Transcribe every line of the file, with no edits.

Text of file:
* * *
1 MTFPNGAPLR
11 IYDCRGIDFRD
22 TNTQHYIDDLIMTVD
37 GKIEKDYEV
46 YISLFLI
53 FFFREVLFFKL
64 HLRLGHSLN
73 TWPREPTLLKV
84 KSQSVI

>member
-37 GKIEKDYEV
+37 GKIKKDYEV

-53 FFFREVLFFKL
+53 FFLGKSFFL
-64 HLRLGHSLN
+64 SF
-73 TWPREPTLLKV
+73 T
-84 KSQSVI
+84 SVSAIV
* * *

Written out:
1 MTFPNGAPLR
11 IYDCRGIDFRD
22 TNTQHYIDDLIMTVD
37 GKIEKDYEV
46 YISLFLI
53 FFFREVLFFKL
64 HLRLGHSLN
73 TWPREPTLLKV
84 KSQSVI

>member
-37 GKIEKDYEV
+37 GKIKKDYEV

-53 FFFREVLFFKL
+53 FFLGKSFFL
-64 HLRLGHSLN
+64 SF
-73 TWPREPTLLKV
+73 T
-84 KSQSVI
+84 SVSAIV